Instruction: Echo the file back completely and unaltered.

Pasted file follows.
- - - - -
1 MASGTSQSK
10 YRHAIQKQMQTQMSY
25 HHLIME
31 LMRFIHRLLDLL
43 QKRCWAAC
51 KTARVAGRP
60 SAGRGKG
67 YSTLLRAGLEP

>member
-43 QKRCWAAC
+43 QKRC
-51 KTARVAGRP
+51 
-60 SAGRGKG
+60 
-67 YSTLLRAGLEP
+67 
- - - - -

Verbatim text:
1 MASGTSQSK
10 YRHAIQKQMQTQMSY
25 HHLIME
31 LMRFIHRLLDLL
43 QKRCWAAC
51 KTARVAGRP
60 SAGRGKG
67 YSTLLRAGLEP

>member
-43 QKRCWAAC
+43 QKRC
-51 KTARVAGRP
+51 
-60 SAGRGKG
+60 
-67 YSTLLRAGLEP
+67 